Katherine M. Robiadek

Faculty in the Washington, D.C. Metro Area

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My name is Katherine (Katie) M. Robiadek and my recent Ph.D. in political theory is from the Department of Political Science at the University of Wisconsin, Madison (UW-Madison). After a year as permanent Faculty Lecturer in Boston University’s Core Curriculum, I am now Assistant Professor in the Department of Political Science at Hood College in Frederick, Maryland, where I direct the Martha E. Church Center for Civic Engagement.

My broad training in the history of ancient through contemporary political thought began as an undergraduate "great books" major in Political Theory and Constitutional Democracy at the small, residential James Madison College of Public Affairs at Michigan State University and The Honors College. My doctoral research focuses on egalitarian political theories, including my dissertation, "A Renaissance of Imagination: On Democratic Implications of Creativity in Early Modern Political Philosophy." During 2018-2019, I was in residence at the UW-Madison Institute for Research in the Humanities as a Dana-Allen Dissertation Fellow.

I have published in journals such as Political Theory, Democracy and Security, Studies in Ethnicity and Nationalism, the Journal of Medical Internet Research, and Monatshefte für deutschsprachige Literatur und Kultur.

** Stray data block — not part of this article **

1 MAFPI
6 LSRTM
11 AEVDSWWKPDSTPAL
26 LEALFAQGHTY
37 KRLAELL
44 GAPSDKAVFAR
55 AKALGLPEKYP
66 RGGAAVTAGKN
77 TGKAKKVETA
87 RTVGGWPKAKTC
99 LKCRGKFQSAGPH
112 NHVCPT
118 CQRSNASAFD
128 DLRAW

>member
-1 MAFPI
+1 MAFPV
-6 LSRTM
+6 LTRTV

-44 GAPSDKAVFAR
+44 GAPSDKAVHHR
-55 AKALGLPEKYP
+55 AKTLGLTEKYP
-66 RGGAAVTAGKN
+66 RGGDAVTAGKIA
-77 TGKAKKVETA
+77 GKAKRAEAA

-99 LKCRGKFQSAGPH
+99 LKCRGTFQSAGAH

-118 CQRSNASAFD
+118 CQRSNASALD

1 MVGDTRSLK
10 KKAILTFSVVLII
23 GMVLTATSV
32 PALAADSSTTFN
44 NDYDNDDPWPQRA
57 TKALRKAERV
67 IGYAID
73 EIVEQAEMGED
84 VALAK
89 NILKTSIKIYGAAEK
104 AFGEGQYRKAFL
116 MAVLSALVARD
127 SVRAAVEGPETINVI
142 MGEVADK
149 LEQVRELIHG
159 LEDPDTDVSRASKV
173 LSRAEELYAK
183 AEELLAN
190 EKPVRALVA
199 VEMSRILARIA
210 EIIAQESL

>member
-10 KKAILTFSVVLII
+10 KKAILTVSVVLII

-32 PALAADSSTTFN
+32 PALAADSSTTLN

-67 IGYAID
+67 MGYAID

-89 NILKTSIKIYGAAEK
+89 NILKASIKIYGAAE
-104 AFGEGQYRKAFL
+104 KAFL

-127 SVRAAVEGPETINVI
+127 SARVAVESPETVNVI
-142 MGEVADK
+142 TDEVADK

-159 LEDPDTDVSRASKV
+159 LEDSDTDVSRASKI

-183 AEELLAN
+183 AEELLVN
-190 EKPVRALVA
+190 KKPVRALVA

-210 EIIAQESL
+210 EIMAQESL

I have presented my work at the American Political Science Association (APSA), Association for Political Theory, Renaissance Society of America, Sixteenth Century Society & Conference, and The Philosophy, Politics, and Economics Society. Additionally, I was invited to present at the scholarly symposium, On Human Nature: Machiavelli's 'Mandrake' at 500 and collaborated with a grant-funded group to organize a series of UW-Madison Center for Humanities Borghesi-Mellon Workshops on (Re)Imagining Empire.

My work in democratic theory includes published research on civic, political outcomes for student leaders of campus organizations at higher education institutions across the U.S. and Europe. This project is conducted through the Consortium for Inter-Campus Scholarship of Teaching and Learning Research (CISR), which is supported by the APSA's organized section on Political Science Education. This work directly relates to my administration of the Wisconsin Experience Grant, which funds registered organizations for their student leaders to develop educational events with a structured learning component related to the UW-Madison Leadership Framework on whose Coordination Team I served.